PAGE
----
Daemons-Are-ForeverIn this book, things have changed drastically for the Drood family. Eddie has usurped the Matriarch and destroyed the Heart, an evil other-worldly construct that used to be the basis of their power. With the Heart went the golden torcs that gave the family their armor and protection, and Eddie isn’t giving anyone new silver armor until he’s sure their trustworthy. The family is furious, and the rest of the world senses weakness and prepares to attack. Eddie knows the world needs a display of the Drood power, so he decides to get rid of the Loathly Ones once and for all. He soon finds out he has interrupted the Loathly Ones’ plan to give their gods access to Earth and take over the world. Eddie’s job just became much harder, and it doesn’t make it any easier that the rest of the family mistrusts him and resents his leadership, and there may still be traitors in their midst.

Many of my favorite characters from book one were back in this book. Eddie, of course, and his enemy-turned-partner-turned girlfriend, Molly Metcalf, witch of the wild woods. Their dynamic is fun and drama-free. I like that Green saves the drama for the actual plot instead of the romance between leading characters. We get to know some other characters better too, like Eddie’s Uncle the Armorer, whose sometimes too-extreme inventions help keep the Droods on the winning side of the war. Then there are some new characters, like Eddie’s cousin Harry, bastard son of Uncle James, one of the greatest Drood field agents ever. Harry shows up with his boyfriend Roger Morningstar, ex-boyfriend of Molly and half-demon from Hell. All of the characters have their own interesting personalities and back stories which make the whole novel more fun and interesting to read. Clearly, that is my favorite aspect of these books. The plots are well-written, and the world building is unique, but I run to the library so I can read more banter between Eddie and Molly, and see what the Armorer will come up with next.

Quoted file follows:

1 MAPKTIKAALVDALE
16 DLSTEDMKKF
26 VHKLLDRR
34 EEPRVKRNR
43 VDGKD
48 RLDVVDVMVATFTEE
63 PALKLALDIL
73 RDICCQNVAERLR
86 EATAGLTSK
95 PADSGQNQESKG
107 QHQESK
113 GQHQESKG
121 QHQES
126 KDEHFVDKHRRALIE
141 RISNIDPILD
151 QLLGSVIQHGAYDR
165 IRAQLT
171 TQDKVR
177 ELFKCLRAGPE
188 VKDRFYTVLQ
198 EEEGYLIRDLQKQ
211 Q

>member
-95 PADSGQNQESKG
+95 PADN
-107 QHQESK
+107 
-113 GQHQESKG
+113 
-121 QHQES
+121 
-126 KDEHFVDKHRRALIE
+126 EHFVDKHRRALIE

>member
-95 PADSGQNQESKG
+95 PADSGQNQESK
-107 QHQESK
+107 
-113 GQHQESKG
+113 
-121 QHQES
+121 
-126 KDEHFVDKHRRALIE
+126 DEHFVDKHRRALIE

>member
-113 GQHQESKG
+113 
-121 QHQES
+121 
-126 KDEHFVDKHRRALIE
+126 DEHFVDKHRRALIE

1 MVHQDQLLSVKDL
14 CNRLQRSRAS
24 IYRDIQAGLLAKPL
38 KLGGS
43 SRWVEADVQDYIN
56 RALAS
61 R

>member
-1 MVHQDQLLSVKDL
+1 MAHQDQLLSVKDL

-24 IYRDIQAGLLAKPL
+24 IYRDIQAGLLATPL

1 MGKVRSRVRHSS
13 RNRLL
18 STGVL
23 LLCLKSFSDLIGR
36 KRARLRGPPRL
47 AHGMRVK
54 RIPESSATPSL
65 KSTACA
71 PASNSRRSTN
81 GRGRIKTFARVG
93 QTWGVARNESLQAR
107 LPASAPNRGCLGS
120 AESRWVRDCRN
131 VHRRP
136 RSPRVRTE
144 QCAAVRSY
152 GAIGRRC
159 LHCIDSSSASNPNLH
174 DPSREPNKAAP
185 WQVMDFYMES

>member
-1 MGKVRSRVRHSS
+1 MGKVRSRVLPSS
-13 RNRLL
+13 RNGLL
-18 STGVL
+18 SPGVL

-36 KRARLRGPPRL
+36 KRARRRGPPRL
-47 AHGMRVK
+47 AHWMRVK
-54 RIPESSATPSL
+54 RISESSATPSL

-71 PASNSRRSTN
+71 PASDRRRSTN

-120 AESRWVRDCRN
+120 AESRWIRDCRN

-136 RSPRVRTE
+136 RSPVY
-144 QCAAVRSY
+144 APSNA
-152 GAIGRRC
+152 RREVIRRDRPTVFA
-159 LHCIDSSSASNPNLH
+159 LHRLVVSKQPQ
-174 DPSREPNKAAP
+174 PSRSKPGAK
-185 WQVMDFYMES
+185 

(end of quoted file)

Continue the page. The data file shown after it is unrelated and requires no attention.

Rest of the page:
4 stars out of 5 for this one. Happy reading!

-Branwen

The Man with the Golden Torc by Simon R. Green

man with golden torc coverEddie Drood truly believes in his family’s cause: that for centuries, they have protected the world from all sorts of supernatural and other-worldly evil that would otherwise take over the planet. Every member of the Drood family does something for the cause, from research and developing new weapons to actually traveling the world fighting bad guys. Eddie, a field agent, is one of the very few family members who doesn’t live in the well-protected family compound.  So when the Matriarch declares him rogue and the rest of the family starts determinedly trying to kill him, he must turn to his former enemies to stay alive and find out what’s happened inside his family that has made them turn against their own.

I read a few of Green’s Nightside books and while I didn’t particularly love that world, I did like his writing. I was looking for the next Nightside book at the library when I came across The Man with the Golden Torc and thought I would give it a try. I liked this one better than the Nightside series. Eddie was a strong, realistic character who went through some major changes in his world view, and I sympathized with him and stayed interested in his life throughout the story. Infamous witch Mollie Metcalf, who eventually becomes Eddie’s partner, was smart, funny, and talented too. It was nice to read an urban fantasy novel with a male leading character with a female “sidekick” (although Mollie would not like being referred to as a sidekick) and this was managed without any awkward or annoying romantic side plots. The plot was clear and stayed on track, the world-building was successful, and the characters were well-developed.

Short review, but good book. I give this book 4 stars out of 5 and recommend it to fans of the Jim Butcher’s Dresden Files, Mark Del Franco’s Connor Grey series, or Simon R. Green’s Nightside series. Happy reading!

-Branwen